Presenting "Video Ethnography: Industrial Strength" at Big Design Conference (photo credit: J. Johnson)I just want to say thanks to all that stuck around to attend my presentation at Big Design 2012 and to say an extra big thanks to my wife for putting up with me while the extra pressure of completing my deck in time made me less fun to be around for a few days.
Relieved to be finished (photo credit: J. Johnson)
Big Design Conference 21012 kicks off in Addison today. Two full days of speakers, presentations and networking. I am in full recruiting mode so I hope to meet and greet a lot of folks.
My talk is on Saturday at 4pm, the last slot before the closing keynote. Stop and check it out if you can ... I will definitely make it enjoyable.
Just a few of my stream of concious notes from Adaptive Path's MX 2012.
From Geneveive Bell, Director of Interaction and Experience, Intel Labs
- Geneveive Bell explained the difference between exogenous vs. endogenous organizations. It greatly impacts the organization's culture.
- UX needs to work ahead -- way ahead of the rest of the company.
- We have moved from an economy of interactions to a economy of relationships.
- UX Ethnography -- We're not just a bunch of glorified tape recorders.
- Remember, you are the custodian of your users' stories.
- Tell users' stories right. Give them power.
- On every new product or redesign ask the same question: where are your insights?
UX is a point of vew. UX is an assemblage. UX is an intervention. An intervention is disruptive.
"I am asking for a different outcome."
UX Recruiting in a Competitive Landscape by K. Myers and M. Fuentealba
- Make a roadmap for recruiting – Like requirements and features for a product, a resource can be planned for in the very same way.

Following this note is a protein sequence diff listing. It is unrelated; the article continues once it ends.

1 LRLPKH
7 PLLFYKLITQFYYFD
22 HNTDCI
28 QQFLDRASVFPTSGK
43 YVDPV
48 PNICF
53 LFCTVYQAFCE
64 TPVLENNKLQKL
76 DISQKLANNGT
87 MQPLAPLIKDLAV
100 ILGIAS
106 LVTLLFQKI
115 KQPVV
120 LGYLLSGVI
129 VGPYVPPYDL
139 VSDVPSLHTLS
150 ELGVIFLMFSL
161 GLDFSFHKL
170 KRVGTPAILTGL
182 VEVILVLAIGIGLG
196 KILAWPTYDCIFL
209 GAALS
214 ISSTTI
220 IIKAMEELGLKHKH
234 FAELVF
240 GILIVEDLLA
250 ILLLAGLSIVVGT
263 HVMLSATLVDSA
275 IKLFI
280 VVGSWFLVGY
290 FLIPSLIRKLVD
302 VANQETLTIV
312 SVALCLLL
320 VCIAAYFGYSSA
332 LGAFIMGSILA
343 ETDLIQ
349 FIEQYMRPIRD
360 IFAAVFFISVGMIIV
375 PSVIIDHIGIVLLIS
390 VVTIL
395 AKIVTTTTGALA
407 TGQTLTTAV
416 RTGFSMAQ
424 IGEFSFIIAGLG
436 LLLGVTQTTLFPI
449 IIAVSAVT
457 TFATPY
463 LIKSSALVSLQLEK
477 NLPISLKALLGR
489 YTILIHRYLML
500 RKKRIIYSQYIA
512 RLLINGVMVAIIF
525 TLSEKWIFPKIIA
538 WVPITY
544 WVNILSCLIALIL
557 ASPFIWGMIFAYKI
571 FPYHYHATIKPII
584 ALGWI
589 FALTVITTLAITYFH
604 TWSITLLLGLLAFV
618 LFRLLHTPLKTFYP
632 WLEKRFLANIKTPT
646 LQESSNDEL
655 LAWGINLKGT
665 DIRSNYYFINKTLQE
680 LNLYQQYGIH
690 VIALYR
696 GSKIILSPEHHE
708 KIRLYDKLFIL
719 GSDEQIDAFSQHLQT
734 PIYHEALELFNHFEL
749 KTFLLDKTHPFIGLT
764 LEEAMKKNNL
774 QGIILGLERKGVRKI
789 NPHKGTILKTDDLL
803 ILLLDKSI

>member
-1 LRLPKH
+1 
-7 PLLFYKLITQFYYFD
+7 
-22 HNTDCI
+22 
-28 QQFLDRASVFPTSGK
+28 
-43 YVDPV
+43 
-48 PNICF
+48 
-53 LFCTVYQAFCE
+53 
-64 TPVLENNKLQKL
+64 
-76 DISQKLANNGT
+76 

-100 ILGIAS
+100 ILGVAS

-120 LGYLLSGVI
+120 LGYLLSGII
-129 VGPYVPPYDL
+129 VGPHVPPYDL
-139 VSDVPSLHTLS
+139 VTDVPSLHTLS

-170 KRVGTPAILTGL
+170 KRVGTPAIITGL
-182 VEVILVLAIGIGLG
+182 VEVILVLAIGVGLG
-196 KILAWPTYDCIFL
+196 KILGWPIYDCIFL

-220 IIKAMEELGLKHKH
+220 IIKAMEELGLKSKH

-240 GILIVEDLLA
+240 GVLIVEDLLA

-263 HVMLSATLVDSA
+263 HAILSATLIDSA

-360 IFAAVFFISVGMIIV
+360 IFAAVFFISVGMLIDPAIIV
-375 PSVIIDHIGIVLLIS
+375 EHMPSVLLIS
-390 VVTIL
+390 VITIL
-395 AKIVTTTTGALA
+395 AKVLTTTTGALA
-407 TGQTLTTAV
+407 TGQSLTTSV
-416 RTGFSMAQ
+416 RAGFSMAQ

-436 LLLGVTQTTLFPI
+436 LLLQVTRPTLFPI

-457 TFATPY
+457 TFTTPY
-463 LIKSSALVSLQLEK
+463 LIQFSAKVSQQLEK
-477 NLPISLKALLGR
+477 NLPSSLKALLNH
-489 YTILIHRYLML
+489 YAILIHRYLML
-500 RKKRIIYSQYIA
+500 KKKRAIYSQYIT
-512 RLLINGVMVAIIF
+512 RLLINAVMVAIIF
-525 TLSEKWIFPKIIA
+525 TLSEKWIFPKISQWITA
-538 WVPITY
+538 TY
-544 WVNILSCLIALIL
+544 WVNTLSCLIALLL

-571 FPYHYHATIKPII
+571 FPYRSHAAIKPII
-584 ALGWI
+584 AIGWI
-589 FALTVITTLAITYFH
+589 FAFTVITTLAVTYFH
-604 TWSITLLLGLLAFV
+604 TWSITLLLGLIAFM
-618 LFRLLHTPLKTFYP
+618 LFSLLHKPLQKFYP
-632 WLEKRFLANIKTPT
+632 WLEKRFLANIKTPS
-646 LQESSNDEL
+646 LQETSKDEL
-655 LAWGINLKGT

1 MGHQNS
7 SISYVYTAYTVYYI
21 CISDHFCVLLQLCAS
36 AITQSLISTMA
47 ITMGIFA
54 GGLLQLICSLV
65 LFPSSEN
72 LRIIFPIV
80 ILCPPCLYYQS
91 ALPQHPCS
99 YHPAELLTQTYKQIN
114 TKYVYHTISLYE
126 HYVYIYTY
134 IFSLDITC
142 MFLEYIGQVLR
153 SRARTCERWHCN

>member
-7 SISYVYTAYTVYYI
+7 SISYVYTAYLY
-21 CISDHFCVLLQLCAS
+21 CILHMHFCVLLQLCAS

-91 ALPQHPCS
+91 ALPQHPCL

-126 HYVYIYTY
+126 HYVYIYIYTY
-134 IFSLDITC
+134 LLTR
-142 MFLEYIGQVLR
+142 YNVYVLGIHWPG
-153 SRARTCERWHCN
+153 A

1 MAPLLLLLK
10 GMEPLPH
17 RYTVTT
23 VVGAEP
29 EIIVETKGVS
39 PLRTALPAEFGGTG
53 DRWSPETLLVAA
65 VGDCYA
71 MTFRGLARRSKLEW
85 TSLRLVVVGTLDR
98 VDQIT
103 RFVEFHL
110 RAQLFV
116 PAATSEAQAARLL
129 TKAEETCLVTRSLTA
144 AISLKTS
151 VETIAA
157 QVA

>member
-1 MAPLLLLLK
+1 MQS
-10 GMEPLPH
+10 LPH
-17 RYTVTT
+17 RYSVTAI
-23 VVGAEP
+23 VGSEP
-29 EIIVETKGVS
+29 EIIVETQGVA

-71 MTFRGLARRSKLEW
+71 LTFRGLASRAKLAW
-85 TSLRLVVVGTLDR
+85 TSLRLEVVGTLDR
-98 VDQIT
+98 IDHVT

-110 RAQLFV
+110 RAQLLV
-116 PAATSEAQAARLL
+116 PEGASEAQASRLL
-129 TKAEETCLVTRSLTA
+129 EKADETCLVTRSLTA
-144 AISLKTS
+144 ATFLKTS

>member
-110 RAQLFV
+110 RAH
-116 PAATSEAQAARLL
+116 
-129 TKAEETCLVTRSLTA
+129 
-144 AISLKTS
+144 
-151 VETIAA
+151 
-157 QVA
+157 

- Create accurate job descriptions – A lot of managers make the descs too broad out of desperation and needing to cast a wider net. This is actually more detrimental to the remainder of the hiring lifecycle.
- Partner early with recruiters – Whether internal or external, frequent meetings to really mind meld about the person/hard skill set you are seeking.
- Rally your core interview team – Meet in advance and really have a plan for the interview. Never interview without them.
- Make them love you – This is a critical step. You have to differentiate why your company and particularly your team are better than any place else they may choose to work. Court them.
- Act fast – Most UX pros interviewing nearly always have multiple interviews. They will take a slow response to mean that they might need to take an offer elsewhere.
And now random stuff without much in the way of attribution.
- Organizations in which people feel they have little influence over matters that affect them become cultures of complaint. - from Exercising Influence by B. Kim Barnes
- Three trends creating new opportunities and threats: ubiquitous access, social networking and collaborating, Internet of Things (aka The Industrial Internet).
View From the Wobbly Room
I was in San Francisco attending Adaptive Path's MX 2012 conference when I was 'gently' awakened by an earthquake. Although it was only a 4.0 on the Richter Scale, it felt like it was punching above its weight as I felt in on the 15th floor of my hotel. Nice bit of amplification indeed. Being in a wobbling highrise was a first for me. It was actually kind of cool. It would be even cooler if it never happens again.
Ashley V. and Me on The Living Roof (Photo Credit: A. Veselka)One of the sponsored events at UX Week was the trip to the California Academy of Sciences Nightlife outing. During that event, my dear friend Ashley and I made it up onto The Living Roof. The experience was priceless. The $7 cans of Tecate, overpriced.
UPDATE: Check out the fantastic photo set of the event from Wild Plum Photography.
Luke Wroblewski's Slide Says What We're All Thinking
Ok, this post is just not going to cut it. I don't even know where to begin to recap all that I learned at UX Week. My notes are strewn across several notebooks. This doesn't even count the dozens of photos I took of the presentation screen in lieu of taking notes. To be consistent with my last post, I am just going to fake it with a random bunch of thoughts. Try to enjoy.
If you need a great place to stay in downtown San Francisco, I highly suggest the Hotel Palomar. I am cuckoo for Coa Coa Puffs for feather pillows. My bed had six of them.Little Glub Glub This pet-friendly hotel was very generous in providing me with a loaner pet for the week, a little fellow I named Glub Glub. When I wasn't hanging out with GG, I could be found on the fifth floor lounge, where you have to try the Beer, Bourbon, and Burger. This 'meal' includes a fantastic micro brew, a 15-year old handcrafted bourbon and a Comte cheeseburger paired with a side of rosemary shoestring potatoes.